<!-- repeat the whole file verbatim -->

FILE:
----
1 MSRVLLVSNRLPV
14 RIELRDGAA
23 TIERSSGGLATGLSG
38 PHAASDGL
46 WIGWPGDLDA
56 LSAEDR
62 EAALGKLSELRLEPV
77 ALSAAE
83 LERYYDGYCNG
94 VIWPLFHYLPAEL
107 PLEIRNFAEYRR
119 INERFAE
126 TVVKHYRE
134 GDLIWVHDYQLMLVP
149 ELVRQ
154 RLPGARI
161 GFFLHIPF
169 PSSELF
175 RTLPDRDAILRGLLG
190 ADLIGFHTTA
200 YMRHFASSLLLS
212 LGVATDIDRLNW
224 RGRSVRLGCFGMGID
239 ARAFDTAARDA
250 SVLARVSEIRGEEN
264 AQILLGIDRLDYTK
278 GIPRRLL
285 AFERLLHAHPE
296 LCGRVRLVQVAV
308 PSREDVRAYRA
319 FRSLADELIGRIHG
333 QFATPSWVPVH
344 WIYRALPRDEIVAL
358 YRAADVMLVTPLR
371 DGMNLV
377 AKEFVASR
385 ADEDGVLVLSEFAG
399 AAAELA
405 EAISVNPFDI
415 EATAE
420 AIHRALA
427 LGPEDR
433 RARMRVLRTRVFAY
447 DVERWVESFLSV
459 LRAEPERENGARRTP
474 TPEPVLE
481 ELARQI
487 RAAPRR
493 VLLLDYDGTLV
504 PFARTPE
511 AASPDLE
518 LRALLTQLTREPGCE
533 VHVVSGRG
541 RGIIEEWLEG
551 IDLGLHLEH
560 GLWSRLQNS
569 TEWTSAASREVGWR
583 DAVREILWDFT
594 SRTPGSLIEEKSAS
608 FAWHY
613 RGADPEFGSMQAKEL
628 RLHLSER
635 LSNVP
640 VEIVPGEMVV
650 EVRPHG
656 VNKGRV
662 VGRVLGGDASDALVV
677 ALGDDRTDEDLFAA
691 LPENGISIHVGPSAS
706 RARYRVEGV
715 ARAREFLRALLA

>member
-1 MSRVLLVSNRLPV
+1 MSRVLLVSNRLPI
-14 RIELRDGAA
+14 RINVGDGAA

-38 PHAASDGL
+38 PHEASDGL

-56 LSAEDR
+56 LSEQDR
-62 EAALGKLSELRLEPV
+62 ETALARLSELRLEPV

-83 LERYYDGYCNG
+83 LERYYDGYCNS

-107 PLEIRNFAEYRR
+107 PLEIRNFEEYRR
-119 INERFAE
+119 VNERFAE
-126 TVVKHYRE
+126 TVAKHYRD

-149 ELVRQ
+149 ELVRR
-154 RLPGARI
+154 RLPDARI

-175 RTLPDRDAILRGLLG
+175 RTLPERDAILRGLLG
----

1 MSRVLLVSNRLPV
14 RIELRDGAA
23 TIERSSGGLATGLSG
38 PHAASDGL
46 WIGWPGDLDA
56 LSAEDR
62 EAALGKLSELRLEPV
77 ALSAAE
83 LERYYDGYCNG
94 VIWPLFHYLPAEL
107 PLEIRNFAEYRR
119 INERFAE
126 TVVKHYRE
134 GDLIWVHDYQLMLVP
149 ELVRQ
154 RLPGARI
161 GFFLHIPF
169 PSSELF
175 RTLPDRDAILRGLLG
190 ADLIGFHTTA
200 YMRHFASSLLLS
212 LGVATDIDRLNW
224 RGRSVRLGCFGMGID
239 ARAFDTAARDA
250 SVLARVSEIRGEEN
264 AQILLGIDRLDYTK
278 GIPRRLL
285 AFERLLHAHPE
296 LCGRVRLVQVAV
308 PSREDVRAYRA
319 FRSLADELIGRIHG
333 QFATPSWVPVH
344 WIYRALPRDEIVAL
358 YRAADVMLVTPLR
371 DGMNLV
377 AKEFVASR
385 ADEDGVLVLSEFAG
399 AAAELA
405 EAISVNPFDI
415 EATAE
420 AIHRALA
427 LGPEDR
433 RARMRVLRTRVFAY
447 DVERWVESFLSV
459 LRAEPERENGARRTP
474 TPEPVLE
481 ELARQI
487 RAAPRR
493 VLLLDYDGTLV
504 PFARTPE
511 AASPDLE
518 LRALLTQLTREPGCE
533 VHVVSGRG
541 RGIIEEWLEG
551 IDLGLHLEH
560 GLWSRLQNS
569 TEWTSAASREVGWR
583 DAVREILWDFT
594 SRTPGSLIEEKSAS
608 FAWHY
613 RGADPEFGSMQAKEL
628 RLHLSER
635 LSNVP
640 VEIVPGEMVV
650 EVRPHG
656 VNKGRV
662 VGRVLGGDASDALVV
677 ALGDDRTDEDLFAA
691 LPENGISIHVGPSAS
706 RARYRVEGV
715 ARAREFLRALLA

>member
-1 MSRVLLVSNRLPV
+1 MSRVLLVSNRLPI
-14 RIELRDGAA
+14 RINVGDGAA

-38 PHAASDGL
+38 PHEASDGL

-56 LSAEDR
+56 LSEQDR
-62 EAALGKLSELRLEPV
+62 ETALARLSELRLEPV

-83 LERYYDGYCNG
+83 LERYYDGYCNS

-107 PLEIRNFAEYRR
+107 PLEIRNFEEYRR
-119 INERFAE
+119 VNERFAE
-126 TVVKHYRE
+126 TVAKHYRD

-149 ELVRQ
+149 ELVRR
-154 RLPGARI
+154 RLPDARI

-175 RTLPDRDAILRGLLG
+175 RTLPERDAILRGLLG